All investors should be protected from unacceptable conduct such as insider trading, but no investor should be effectively granted an option over their investment decisions, the unintended consequence of the current regulations. More importantly this regulation does not apply to ‘execution only’ orders where clients are only protected if they clear with the trading firm.

Why are the private client requirements anti-competitive?

The UK regulator must recognise the competitive implications of this onerous regulations on small and medium sized investment firms as well as on the ability of similar sized companies to raise capital in the equity markets.

The complicated process of assessing the “Suitability and Appropriateness” of investments and storing this information is driving many firms away from the private client market all together. This is especially problematic for SME companies who rely on private client share ownership to raise capital. Most SME companies are too small to appeal to large investment firms who must buy large tranches of shares for their much larger funds.

Ironically, although the additional regulatory costs of private clients could be covered by the big financial service firms, these firms don’t want the additional hassle of dealing with private clients, as the returns from private clients are small compared to the risks of unintentionally mis-selling investments that may be later deemed not “appropriate”, not “suitable”, or too “complex”. Meanwhile, small and medium size investment advisors, who should be catering to the private client market, find the complications and additional compliance costs crippling.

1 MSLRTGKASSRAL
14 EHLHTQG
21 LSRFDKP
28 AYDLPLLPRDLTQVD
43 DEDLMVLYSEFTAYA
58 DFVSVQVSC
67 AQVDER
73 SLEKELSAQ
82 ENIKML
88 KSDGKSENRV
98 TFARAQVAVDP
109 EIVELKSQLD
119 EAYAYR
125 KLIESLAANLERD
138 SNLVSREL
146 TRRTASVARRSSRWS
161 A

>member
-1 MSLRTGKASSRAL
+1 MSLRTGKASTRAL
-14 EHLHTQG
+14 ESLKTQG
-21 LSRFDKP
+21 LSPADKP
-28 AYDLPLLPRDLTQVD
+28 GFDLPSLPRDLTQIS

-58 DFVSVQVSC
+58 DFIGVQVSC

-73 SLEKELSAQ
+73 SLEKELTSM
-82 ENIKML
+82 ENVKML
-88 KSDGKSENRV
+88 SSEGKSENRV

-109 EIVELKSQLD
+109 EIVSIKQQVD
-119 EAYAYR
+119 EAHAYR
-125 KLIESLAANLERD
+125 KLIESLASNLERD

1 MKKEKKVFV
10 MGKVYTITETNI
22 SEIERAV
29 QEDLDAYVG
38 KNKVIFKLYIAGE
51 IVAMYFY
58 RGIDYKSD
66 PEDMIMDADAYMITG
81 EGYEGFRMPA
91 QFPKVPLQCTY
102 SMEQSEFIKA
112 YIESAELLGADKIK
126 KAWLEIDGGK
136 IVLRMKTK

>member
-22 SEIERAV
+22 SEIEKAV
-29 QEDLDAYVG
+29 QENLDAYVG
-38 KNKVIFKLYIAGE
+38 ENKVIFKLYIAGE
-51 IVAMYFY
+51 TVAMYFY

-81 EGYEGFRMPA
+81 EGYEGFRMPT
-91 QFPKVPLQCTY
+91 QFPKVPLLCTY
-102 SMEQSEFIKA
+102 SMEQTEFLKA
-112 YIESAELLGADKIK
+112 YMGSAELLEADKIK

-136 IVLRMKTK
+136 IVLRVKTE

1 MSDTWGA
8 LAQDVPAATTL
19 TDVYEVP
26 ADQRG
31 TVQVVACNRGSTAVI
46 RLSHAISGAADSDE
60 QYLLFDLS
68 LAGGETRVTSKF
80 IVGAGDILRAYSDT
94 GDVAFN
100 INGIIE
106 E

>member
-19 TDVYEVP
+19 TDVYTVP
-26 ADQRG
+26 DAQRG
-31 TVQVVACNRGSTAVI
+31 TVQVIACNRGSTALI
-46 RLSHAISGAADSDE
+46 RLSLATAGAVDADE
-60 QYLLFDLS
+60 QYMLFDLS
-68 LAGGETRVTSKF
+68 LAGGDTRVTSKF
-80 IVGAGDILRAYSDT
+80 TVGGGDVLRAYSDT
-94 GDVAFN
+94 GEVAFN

Financial advisors and stockbrokers, as with any business, will always take more interest in their repeat customers. A better solution for both the client and the economy would be to encourage better financial education and more active investment, thus reducing the number of inexperienced investors. Nobody is born knowing how to value a stock or calculate the time decay of an option. However clients soon learn by active participation in the investment market.

This already happens in the USA, where people are allowed to actively manage their pension funds – known as 401(k) plans. A similar scheme in the UK would encourage more people to actively invest and consequently learn more about company valuations and the investment market. A more active private client market would in turn encourage more competition amongst brokers to supply this market and allow more small companies to raise money via the equity markets.

Continue with the series here… 

Senior Economist

Catherine McBride is an economist with 19 years’ experience working in financial services, primarily trading financial, equity and commodity derivatives. Before joining the IEA, she worked for the Special Trade Commission at the Legatum Institute and ran Financial Research for the Financial Services Negotiation Forum (FSNForum), developing ideas about financial service governance and policy to support growth and prosperity after the UK leaves the EU. Catherine has previously worked in derivatives with ADM Investor Services International, Chase Manhattan, Baring Securities, Bain & Co Securities part of Deutsche Bank Australia and as a financial analyst for IBM.